Cedar pollen levels remain near historic highs Tuesday

Weather Blog

AUSTIN (KXAN) — Cedar allergy sufferers can likely vouch for this–one of the highest cedar pollen counts in about a quarter-century was measured Monday morning, and cedar levels remain in top-10 territory on Tuesday.

Our allergy expert partners at Allergy & Asthma Center of Georgetown counted 27,639 grains per cubic meter of air Monday morning. That is among the highest counts in the Austin metro area since 32,000 grains were measured in the mid-1990s. The previous highest count so far this winter was close to 3,800 grains per cubic meter.

Tuesday morning’s count shows another rare reading of 21,058 grains per cubic meter of air.

The last time cedar counts were nearly this high in Central Texas was on Dec. 21, 2018 when the count was 25,270. Here are some of the highest counts on record:

32,000 Mid-1990s

30,961   1/10/06

27,750   1/23/09

27,639   1/6/20

25,270   12/21/18

23,559   1/12/17

23,039   1/19/10

22,600   1/07/01

21,250   1/25/01

21,058 1/7/20

20,096 1/15/02

Dr. Sheila Amar at Allergy & Asthma Center of Georgetown says it’s unusual for mountain cedar pollen to reach more than 20,000 grains per cubic meter.

KXAN graph showing cedar levels so far this season, including the recent significant spike

Dr. Amar maintains the Austin metro area’s only pollen-measuring station certified by the American Academy of Allergy, Asthma and Immunology, and is the only official counter providing Austin-area data to the National Allergy Bureau.

Camp Mabry has only received 50% of its normal rainfall in the past six months, and has not received more than half an inch of rain in one calendar day since October 24, 2019. Dry, breezy weather is creating a perfect storm for cedar allergy sufferers.

The science behind the suffering

If you see orange-colored, male Junipers…

“It’s about to happen or it’s in the process of happening,” Director of Horticulture for Lady Bird Johnson Wildflower Center, Andrea DeLong-Amaya said. “The male trees are wind-pollinated so when they’re ready to put out their pollen, they produce copious amounts of it because… they don’t have that precision of getting their pollen to the right plant.”

The right plants are the female Juniper, which produces berries that fall and restart their life cycle.

The males make those allergic to their pollen suffer.

Their strategy is just to get lots of it out there… That’s when it becomes a problem for people. It’s airborne, it’s light, it floats around, it flies up our nose and gets in our eyes and in our hair, and makes us miserable.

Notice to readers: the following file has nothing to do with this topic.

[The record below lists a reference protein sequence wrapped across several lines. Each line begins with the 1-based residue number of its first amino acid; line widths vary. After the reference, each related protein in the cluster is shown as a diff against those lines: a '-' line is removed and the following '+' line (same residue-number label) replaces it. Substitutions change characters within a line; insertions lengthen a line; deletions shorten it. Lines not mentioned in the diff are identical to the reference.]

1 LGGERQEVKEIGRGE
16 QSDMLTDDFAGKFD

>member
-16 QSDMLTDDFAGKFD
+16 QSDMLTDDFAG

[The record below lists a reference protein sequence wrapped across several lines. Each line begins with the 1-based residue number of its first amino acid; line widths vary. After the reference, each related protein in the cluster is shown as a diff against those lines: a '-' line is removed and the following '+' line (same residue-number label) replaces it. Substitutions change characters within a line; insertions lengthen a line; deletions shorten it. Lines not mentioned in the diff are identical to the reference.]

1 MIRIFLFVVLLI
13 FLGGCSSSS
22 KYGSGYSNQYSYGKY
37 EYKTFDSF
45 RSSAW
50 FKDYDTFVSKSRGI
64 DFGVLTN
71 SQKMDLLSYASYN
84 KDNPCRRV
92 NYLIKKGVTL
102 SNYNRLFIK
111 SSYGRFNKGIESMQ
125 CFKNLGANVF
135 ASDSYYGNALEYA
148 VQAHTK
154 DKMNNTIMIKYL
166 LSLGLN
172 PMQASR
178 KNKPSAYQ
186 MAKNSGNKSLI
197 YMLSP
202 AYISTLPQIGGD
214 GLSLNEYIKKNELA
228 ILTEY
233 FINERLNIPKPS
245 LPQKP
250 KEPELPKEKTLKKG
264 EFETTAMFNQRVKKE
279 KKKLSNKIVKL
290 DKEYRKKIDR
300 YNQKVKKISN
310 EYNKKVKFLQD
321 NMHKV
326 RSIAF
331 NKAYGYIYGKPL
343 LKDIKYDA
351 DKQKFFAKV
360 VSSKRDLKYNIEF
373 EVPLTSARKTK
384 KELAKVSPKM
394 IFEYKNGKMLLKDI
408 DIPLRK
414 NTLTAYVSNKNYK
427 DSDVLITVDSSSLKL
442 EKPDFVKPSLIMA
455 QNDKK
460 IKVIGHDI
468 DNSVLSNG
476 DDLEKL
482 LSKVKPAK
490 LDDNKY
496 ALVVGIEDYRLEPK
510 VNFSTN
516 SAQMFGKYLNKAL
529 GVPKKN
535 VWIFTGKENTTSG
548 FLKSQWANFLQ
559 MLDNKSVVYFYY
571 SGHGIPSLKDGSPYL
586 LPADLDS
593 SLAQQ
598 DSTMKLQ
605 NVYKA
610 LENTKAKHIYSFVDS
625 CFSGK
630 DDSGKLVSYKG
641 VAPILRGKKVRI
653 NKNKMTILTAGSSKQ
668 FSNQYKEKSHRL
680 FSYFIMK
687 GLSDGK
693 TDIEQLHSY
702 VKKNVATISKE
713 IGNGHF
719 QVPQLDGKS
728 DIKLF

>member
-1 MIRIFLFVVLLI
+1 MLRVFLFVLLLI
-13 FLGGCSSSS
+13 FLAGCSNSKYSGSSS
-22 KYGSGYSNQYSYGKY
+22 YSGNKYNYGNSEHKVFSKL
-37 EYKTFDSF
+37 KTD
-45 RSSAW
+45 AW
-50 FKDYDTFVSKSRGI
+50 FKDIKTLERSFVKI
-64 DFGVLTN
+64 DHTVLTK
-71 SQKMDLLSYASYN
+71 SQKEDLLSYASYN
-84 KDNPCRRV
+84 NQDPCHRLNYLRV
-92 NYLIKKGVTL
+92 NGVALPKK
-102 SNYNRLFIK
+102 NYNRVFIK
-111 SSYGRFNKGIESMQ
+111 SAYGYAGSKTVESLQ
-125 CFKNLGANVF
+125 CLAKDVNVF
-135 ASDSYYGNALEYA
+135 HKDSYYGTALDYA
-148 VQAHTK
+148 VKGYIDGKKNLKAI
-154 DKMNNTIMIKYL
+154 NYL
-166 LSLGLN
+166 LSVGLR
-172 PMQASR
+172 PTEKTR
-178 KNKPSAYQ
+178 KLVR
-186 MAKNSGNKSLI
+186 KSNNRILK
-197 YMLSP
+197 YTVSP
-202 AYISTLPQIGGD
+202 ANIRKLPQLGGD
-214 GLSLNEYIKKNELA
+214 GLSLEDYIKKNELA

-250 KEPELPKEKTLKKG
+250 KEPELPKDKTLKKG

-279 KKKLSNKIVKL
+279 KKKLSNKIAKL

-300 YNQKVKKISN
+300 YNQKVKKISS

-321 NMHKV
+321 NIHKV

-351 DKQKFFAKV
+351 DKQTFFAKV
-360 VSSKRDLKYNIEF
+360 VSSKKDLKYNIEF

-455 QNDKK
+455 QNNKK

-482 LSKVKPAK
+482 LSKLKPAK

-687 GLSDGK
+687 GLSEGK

That’s why many suffer allergies during the winter.

Typically, cedar season begins in early December and lasts through February. Late December and early January is the peak of mountain cedar season. Doctors also say that cedar symptoms will typically be worse in the morning, between 5 a.m. and 10 a.m.

Those suffering from what is often called “cedar fever” may experience runny nose, nasal congestion, itchy eyes/ears/mouth and general lethargy. Steps you can take proactively to weather allergy season include:

  • Keeping doors and windows closed
  • Using high-quality air filters in your home
  • Washing your hands and face when you come indoors
  • Being mindful of pets that may bring allergens in from the outdoors

Cedar pollen levels likely peaked Monday but will remain very high at times until heavy rain returns to the area. Prospects of that over the next seven days appear slim.

A doctor’s warning

Dr. Kim Snyder, an emergency room physician at St. Davids Emergency Center in Bee Cave, said it’s important to monitor your symptoms. Cedar season comes at the same time as flu season, so if you feel sick, you should take it seriously.

“If you do run a fever or your throat is very sore or covered in white patches while you cough up phlegm, then actually get in and see a doctor,” Dr. Snyder said.

Although you’ll hear people refer to their allergies as “cedar fever,” Snyder said you typically won’t run a fever. It is commonly called that because of the flushed feeling people will often experience.

“If you do run a high fever, you need to see a doctor,” Dr. Snyder said.

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